John Pilger and taking quotes out of context

Owen Jones
Jul 28, 2016 · 4 min read

As a young person with almost a desperate thirst for an alternative to the status quo, John Pilger was an inspiration. I had many of his books; I read his articles and watched his documentaries almost religiously. Here was an example of a journalist who stood up to injustice and the powerful, and courageously so.

These days, it’s fair to say that I’m more of a fan of the earlier John Pilger than his current incarnation. But Pilger has quoted me in an article in such a fundamentally dishonest way — and people reading his article keep bringing it up with me — that it deserves a response.

In an article headed ‘A World War has Begun: Break the Silence’, Pilger quotes me as follows:

Described by the Guardian columnist Owen Jones as “funny, charming, with a coolness that eludes practically every other politician”, Obama the other day sent drones to slaughter 150 people in Somalia. He kills people usually on Tuesdays, according to the New York Times, when he is handed a list of candidates for death by drone. So cool.

What embarrassing sycophancy is this, I hear you cry. Except he was quoting from an article in which I was critiquing the Obama administration. He was quoting me summarising how arch-Obama fans shut down criticism of his administration. It’s not my position I was summing up — it was theirs.

Here’s the beginning in context:

To critique Barack Obama’s presidency is to be guilty of these cardinal sins: blasphemy, ingratitude and a lack of realism. What was once the nation of Jim Crow produced the first African-American president, the most liberal commander-in-chief since Richard Nixon (as Obama himself once put it). Funny, charming, with a coolness that eludes practically every other politician, he is the ultimate ambassador for US power. Could the United States possibly elect someone more progressive?

And yet it is difficult not to conclude that, as Obama delivers his final State of the Union address, the US remains a chronically unjust and devastatingly unequal society, its proud democracy beholden to powerful and wealthy interests. It is this potential tinderbox that makes the implausibly clown-like, quasi-fascist Donald Trump the Republican frontrunner; and, more hopefully, a 74-year-old self-described socialist from Vermont — Bernie Sanders –a serious challenger to the Clinton machine.

The article goes on:

But consider the plight of the majority of Americans. We know that, six years into his presidency, poverty was still higher than before the financial system near-imploded. While child poverty has been alleviated for many Americans in the past five years, for African-Americans it has remained stubbornly constant.

The gains of economic recovery have certainly been beneficial to those of great wealth — including the culprits behind the crash — but have meant little to the average American. Of course, that has everything to do with the structure of the US economy since Ronald Reagan swept to power. Consider this: according to the Economic Policy Institute — a thinktank close to the embattled US labour movement — between 1979 and 2007, the top 1% seized 53.9% of the entire increase in US income. It is often suggested that male median income has beenstagnant in the US since the 1970s, hidden only by a flood of women into the workforce: how that’s worked out depends on all sorts of qualifications, such as which price index you choose. Yet even by the most optimistic calculations, if university-educated American men have enjoyed a boost in salaries, those with only high school qualifications endured sliding incomes between 1979 and 2013.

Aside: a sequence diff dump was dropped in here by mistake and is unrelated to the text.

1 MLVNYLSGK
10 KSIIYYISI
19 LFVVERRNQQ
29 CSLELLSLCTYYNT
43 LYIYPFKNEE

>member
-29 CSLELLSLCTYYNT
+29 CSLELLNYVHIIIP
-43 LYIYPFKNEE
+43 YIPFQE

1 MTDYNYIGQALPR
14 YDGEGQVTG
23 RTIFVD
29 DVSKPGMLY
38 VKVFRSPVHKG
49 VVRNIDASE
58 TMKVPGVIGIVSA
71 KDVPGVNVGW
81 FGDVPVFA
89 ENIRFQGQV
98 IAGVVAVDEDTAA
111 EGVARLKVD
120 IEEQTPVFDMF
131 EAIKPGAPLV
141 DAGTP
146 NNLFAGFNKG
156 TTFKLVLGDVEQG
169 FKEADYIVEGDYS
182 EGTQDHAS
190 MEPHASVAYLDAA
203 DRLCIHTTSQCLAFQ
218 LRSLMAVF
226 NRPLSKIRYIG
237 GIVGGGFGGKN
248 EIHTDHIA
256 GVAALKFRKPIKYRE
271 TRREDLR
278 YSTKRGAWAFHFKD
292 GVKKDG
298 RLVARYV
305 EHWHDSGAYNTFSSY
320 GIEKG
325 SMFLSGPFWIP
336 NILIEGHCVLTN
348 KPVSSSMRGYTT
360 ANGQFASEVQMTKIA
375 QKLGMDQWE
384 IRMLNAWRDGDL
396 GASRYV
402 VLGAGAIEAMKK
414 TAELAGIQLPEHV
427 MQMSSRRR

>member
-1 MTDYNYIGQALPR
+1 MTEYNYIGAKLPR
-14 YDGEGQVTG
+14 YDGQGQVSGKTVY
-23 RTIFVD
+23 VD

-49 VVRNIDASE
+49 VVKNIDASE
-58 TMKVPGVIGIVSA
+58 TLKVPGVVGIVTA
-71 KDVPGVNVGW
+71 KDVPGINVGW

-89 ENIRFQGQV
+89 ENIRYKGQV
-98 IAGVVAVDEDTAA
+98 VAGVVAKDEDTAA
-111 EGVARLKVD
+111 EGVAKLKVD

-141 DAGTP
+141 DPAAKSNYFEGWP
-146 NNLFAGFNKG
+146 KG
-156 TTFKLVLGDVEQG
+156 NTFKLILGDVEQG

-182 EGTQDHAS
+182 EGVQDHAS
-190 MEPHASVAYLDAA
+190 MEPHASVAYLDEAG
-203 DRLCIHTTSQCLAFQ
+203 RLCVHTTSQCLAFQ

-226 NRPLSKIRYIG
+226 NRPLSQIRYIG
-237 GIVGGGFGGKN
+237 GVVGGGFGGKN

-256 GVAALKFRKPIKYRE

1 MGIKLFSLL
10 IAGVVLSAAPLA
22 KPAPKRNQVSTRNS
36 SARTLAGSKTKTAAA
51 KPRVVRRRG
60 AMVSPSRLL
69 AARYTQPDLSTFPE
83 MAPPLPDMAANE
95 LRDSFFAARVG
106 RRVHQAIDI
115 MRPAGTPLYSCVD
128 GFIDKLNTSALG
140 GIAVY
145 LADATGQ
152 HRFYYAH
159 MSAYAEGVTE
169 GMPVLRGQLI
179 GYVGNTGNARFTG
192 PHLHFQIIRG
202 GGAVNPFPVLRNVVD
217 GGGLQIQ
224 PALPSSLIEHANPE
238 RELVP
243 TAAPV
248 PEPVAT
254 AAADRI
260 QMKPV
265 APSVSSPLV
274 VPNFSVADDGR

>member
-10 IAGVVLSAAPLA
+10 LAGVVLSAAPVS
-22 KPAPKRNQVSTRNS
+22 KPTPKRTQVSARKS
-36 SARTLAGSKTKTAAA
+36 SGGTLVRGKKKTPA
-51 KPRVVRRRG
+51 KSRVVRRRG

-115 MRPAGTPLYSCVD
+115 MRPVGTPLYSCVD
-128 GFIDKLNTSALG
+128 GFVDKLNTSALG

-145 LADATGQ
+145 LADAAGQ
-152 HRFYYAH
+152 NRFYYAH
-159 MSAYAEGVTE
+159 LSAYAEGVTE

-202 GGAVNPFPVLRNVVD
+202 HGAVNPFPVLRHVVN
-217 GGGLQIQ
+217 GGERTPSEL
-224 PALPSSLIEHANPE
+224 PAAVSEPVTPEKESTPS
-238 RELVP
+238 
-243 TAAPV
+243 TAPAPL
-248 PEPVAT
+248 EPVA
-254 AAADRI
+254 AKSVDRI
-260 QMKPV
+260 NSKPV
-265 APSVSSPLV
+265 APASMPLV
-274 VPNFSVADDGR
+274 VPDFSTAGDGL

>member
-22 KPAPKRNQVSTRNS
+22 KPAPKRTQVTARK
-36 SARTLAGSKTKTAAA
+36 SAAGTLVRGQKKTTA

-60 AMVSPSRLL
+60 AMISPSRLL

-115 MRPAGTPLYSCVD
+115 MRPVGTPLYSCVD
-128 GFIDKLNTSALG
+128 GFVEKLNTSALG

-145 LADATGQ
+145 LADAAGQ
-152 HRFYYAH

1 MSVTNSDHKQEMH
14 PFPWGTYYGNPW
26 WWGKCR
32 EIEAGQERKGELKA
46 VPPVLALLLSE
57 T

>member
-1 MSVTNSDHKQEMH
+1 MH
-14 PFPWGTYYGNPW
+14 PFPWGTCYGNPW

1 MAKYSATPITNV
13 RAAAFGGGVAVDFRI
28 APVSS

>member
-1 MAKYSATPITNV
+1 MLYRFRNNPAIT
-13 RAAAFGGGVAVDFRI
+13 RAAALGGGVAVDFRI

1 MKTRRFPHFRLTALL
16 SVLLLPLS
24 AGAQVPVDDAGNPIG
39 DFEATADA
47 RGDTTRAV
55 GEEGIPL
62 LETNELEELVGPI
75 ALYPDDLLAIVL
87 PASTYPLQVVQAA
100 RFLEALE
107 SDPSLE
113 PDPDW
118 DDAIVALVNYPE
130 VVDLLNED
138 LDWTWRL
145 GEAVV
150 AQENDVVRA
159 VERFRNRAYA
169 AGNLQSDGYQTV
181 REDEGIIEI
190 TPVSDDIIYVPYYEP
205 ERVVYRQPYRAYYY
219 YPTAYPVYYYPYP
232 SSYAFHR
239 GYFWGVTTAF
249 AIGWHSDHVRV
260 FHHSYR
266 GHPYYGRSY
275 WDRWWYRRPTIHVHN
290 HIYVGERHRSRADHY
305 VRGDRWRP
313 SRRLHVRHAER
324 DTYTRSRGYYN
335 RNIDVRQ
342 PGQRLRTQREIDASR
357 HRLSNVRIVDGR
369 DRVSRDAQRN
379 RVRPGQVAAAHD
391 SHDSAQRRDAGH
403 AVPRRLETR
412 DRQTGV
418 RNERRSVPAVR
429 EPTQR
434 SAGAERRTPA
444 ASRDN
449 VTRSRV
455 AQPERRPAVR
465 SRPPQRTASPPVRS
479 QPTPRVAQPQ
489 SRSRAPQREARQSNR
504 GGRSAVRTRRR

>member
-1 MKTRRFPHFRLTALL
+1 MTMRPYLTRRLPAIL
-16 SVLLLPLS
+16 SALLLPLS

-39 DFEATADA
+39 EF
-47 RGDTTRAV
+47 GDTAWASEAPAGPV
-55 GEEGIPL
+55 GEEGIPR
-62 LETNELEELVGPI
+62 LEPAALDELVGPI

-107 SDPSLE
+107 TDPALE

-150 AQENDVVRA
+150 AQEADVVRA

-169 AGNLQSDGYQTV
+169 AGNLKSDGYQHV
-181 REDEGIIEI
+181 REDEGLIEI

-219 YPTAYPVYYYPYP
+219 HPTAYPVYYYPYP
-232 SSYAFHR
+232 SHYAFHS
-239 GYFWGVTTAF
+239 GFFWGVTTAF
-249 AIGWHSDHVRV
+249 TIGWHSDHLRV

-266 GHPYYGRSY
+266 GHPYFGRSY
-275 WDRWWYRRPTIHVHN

But if Reaganism engineered this model, Obamaism failed to replace it. According to Emmanuel Saez, a US economics professor, between Obama’s inauguration in 2009 and 2013, pre-tax income among the top 1% has jumped from $871,100 to $968,000; for everybody else, it practically stood still.

And — critically given he was talking about drones — here’s what my article said:

That’s before we even deal with foreign policy. We all know of Bush’s Iraq folly, opposed by Obama himself; but, as Isis marches across the coast of chaos-ravaged Libya, we spend too little time addressing the president’s own foreign calamity. Drones that former US service personnel have described as recruiting sergeants for Isis; the failure to redeem his promise to shut Guantánamo; the failure to secure a just peace in Palestine.

The article concluded:

Obama’s presidency has failed to build the just America its citizens deserve. But the US has a proud history of bottom-up movements that have overcome injustice. Their time may have come again.

Indeed, I have repeatedly attacked Obama’s drone programme. After I wrote one article doing so back in 2012, Fox News launched an (admittedly deeply amusing) attack on me, which you can see here:

One of the things John Pilger has done very effectively in the past is challenge the dishonesty of the mainstream media. Critics of the status quo are relentlessly smeared and demonised — and one of the oldest tricks in doing so is to deliberately misrepresent. And that’s exactly what John Pilger has done here. He is guilty of the same thing he has railed against so passionately. And, given the number of people who have contacted me about it, I hope I’ve set the record straight.

    Owen Jones

    Written by

    Author of 'The Establishment' and 'Chavs', Socialist, Guardian columnist. Losing my Northern accent. My views etc...

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